With physical renovations being necessary, I also decided to rebrand my business. Both processes needed consideration and choices in different aspects. One asked questions of my external vision, and one of my internal. Now, my decision making process can be haphazard, leaning either to a firm no nonsense approach, or the complete opposite where I don’t know ANYTHING. (I blame the effect of the moon for this…) But, I persisted. I answered questions, visualised, stretched, and transformed. Finally, with a little help from a designer who managed to climb into my head, I now have a new logo, a new name, and a new space.

I did it. I made it happen because I am no longer waiting for someone to save me. I realized a dream because I believed in myself, and in taking that next step.

For me, 2018 was the year of change, and so while all of this was happening (renovating takes time), I was also writing the first draft of my book. And I realised writing is a lot like rebranding. It is a vision only I can see. A dream only I can feel.

My book lives only inside of me. Inside my soul. There are characters who slowly reveal themselves to me as I begin to trust my vision, my words. But this book requires tenacity, effort and persistence. Bravery. It requires that I put in the work. It demands belief in myself and what I have to say. It needs rescuing from the very heart of me, by me.

No one else is going to do the work. Only I can let the words out, one after another, to trap them onto the pages of reality, to become tangible. To be a reflection of what I can achieve, of who else I am becoming. It takes time and trust. Belief, even in my darkest moments of doubt. It takes re-writing as many times as I need to. It takes asking the right questions, visualising, stretching the mind, and confidence in the transformation so eventually, with a little help from my mentor, I will manifest my book into reality.

One word at a time.

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One Story in an Immeasurable Community

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Playing By My Rules

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Sometimes You Just Need a Little More Time

Sometimes You Just Need a Little More Time

If you ever want to learn how to build a successful business, grow your team, create online programmes, become a publisher and burn yourself out in a few short years, just follow my example.

Since 2014, I’ve been on an exhilarating, heart-opening, community-building trajectory – and it’s felled me. I’m talking marrow-sapping weariness. I knew I was burning out a year ago – the bigger my business grew, the faster the pace of my life became. I slept little. I talked about ‘taking a break’ but I didn’t know how to stop the ride. So mid-December last year, my body stopped it for me.

I don’t mean to ever glamorize suffering – and if I ever do – please just slap me (not physically, I’m anti-violence, but you know, just let me know what utter bullshit that is). But I do know that our worst experiences – while they bully us out of our strengths and break us into itsy bitsy pieces – herald a new era.

And thus begins mine. Which, I’m excited to say, has some benefits for you. Today our new website goes live. You can go to it here, but let me share what we’ve prepared for you.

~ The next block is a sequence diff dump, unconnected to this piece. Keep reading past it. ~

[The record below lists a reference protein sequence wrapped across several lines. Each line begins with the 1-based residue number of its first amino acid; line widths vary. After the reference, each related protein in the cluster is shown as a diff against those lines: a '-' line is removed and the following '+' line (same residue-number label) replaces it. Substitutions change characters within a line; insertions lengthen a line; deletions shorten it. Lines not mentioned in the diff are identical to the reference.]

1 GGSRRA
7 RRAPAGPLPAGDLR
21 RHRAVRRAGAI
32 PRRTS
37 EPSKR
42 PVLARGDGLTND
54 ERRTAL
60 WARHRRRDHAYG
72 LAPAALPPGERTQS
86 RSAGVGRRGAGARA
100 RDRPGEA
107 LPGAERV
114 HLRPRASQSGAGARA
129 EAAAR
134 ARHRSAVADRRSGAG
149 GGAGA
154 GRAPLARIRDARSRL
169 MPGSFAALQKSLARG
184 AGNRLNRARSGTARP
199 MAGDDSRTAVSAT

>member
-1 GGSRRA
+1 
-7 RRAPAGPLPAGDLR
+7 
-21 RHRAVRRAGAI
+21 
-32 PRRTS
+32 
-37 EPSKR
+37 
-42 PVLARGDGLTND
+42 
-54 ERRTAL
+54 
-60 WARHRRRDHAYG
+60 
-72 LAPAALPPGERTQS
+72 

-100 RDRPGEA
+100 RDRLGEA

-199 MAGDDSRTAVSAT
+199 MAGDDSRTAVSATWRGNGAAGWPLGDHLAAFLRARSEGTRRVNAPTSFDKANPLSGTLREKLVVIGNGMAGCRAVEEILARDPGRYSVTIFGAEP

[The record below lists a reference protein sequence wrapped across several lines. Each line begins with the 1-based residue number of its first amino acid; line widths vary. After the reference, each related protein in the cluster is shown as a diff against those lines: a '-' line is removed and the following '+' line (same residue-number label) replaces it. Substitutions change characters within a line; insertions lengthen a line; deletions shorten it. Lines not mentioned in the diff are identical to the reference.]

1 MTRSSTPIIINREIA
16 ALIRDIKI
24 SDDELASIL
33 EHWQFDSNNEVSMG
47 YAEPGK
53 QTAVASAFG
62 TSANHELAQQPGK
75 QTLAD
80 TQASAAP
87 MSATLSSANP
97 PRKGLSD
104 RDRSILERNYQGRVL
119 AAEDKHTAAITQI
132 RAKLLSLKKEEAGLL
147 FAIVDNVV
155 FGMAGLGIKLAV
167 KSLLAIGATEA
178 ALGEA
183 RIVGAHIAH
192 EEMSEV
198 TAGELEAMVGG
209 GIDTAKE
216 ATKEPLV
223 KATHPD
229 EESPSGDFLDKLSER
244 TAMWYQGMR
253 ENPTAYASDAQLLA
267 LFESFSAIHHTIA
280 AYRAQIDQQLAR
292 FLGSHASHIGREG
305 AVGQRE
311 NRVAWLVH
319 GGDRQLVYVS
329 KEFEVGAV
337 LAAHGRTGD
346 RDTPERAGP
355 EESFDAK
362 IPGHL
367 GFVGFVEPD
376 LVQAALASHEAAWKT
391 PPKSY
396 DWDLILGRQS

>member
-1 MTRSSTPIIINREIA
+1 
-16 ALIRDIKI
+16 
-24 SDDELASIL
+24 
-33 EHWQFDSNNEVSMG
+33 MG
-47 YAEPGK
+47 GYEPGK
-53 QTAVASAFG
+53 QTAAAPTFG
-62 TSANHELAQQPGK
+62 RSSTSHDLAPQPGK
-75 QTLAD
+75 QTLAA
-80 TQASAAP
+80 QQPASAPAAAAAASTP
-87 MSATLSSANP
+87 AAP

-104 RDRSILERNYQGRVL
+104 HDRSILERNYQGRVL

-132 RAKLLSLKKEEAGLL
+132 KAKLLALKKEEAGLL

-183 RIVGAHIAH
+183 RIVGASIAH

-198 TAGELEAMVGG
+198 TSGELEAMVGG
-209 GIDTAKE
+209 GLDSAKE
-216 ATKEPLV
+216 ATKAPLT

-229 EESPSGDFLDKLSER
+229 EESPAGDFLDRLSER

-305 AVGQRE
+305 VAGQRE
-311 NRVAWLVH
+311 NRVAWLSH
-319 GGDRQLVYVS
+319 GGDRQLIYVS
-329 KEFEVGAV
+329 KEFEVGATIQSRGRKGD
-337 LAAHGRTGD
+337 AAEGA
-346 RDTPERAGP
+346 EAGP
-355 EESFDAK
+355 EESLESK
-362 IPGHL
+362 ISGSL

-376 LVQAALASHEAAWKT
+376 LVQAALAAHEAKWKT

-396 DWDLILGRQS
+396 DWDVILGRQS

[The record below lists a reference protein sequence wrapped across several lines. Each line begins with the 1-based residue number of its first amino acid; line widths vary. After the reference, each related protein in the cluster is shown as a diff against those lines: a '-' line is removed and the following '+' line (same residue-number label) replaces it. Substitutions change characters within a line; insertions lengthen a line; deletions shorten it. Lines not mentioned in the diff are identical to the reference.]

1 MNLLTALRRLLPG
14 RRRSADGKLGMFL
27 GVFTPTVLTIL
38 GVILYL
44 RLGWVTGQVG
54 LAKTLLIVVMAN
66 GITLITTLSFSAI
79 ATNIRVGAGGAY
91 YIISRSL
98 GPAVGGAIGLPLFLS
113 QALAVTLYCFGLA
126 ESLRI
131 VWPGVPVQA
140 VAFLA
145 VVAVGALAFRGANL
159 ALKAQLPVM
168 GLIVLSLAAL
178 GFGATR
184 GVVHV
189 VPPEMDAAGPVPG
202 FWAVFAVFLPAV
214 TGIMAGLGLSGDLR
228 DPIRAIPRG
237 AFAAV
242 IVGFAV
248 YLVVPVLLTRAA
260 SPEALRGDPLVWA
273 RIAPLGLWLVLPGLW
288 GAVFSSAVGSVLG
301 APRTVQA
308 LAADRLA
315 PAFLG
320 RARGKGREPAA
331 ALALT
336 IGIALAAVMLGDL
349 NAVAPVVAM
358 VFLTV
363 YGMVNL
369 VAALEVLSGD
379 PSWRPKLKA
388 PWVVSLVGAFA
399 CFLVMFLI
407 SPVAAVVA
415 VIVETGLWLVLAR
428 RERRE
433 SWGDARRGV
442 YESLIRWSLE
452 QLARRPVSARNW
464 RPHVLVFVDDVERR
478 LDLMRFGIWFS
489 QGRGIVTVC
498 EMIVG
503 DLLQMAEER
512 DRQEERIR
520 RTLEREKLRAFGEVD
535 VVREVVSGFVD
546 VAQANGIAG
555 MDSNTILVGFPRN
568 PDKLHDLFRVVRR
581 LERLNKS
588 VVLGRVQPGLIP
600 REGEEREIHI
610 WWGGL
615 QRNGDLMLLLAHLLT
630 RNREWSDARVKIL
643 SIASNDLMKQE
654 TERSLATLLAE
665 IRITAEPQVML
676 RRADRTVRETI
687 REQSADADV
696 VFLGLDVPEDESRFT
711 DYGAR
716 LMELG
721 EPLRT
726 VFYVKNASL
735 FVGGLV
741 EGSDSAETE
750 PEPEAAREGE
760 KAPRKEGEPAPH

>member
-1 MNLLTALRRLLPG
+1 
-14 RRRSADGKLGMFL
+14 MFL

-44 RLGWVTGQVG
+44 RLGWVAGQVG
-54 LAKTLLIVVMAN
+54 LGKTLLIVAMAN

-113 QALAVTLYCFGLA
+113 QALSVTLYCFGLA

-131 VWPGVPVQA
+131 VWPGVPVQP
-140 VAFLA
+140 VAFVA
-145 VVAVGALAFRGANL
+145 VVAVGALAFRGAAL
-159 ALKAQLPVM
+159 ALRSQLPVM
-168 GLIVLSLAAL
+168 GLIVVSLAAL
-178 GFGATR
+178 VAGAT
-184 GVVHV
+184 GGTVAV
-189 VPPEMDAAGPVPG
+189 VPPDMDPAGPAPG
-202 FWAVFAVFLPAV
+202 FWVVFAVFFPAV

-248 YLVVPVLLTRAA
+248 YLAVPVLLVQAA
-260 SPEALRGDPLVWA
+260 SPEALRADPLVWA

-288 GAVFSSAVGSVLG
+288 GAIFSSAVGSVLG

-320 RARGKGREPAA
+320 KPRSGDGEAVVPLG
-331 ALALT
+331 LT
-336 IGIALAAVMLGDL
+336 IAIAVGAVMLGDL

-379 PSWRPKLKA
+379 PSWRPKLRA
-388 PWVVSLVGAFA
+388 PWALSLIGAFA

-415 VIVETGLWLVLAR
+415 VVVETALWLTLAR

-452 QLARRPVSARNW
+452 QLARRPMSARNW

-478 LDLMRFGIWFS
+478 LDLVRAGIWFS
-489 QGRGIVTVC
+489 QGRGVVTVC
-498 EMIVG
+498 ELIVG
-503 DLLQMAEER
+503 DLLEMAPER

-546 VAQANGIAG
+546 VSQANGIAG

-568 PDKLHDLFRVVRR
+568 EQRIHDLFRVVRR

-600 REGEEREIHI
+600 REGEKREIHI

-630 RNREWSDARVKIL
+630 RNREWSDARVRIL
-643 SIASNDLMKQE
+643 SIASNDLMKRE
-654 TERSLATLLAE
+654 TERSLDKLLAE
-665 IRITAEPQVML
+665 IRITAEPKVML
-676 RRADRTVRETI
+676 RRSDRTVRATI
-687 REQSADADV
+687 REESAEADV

My team and I have grown so much in the past few years, we’ve learned a hell of a lot from all of you, our beloved community – through the feedback we’ve received, that we’ve rethought, rebranded and reworked our offerings to give you:

  • more time,
  • more options,
  • more free stuff.

 

About Joanne

Joanne Fedler is an internationally bestselling author of 10 books, writing mentor and publisher. In the past seven years, she’s facilitated 12 writing retreats all over the world, mentored hundreds of writers (both face to face and in her online writing courses), set up her own publishing company, Joanne Fedler Media, and published four debut authors (with many lined up to follow). She’s passionate about publishing midlife memoirs and knows how to help people succeed in reaching their goal to become a published author.

Here are the highlights:

1. You can now do the 7 Day Free Writing Challenge – anytime and at your own pace. It’s available all year round. No rush, no stress, just in your own sweet hours (but don’t procrastinate on your writing, please). Feel free to do it again if you’ve done it before, or have a crack at it for the first time now.

7 day FREE writing challege

2. You can choose what kind of help you’re looking for based on what you’re writing and where you’re at in your writing journey (beginning, somewhere in the middle, memoir, self-help…)

3. You can help yourself to a library of free resources we’ve stacked in here for you including our free Author Potential Profile Assessment.

4. At any time, you can reach out to our team for a free one-on-one chat to help you when you’re stuck.

We hope we’ve mapped an experience that guides and supports you like never before. Please let us know what the user-experience is like, we’d love your feedback.

 


the midlife memoir breakthrough

After the success of The Midlife Memoir Breakthrough just a few weeks ago, we’re planning a few live events/retreats in 2020 (when I’ve had a proper Sabbatical and written my new book, which is called…. The Sabbatical). If you want to be the first to know when and where – please reach out to Norie so we have you flagged: [email protected]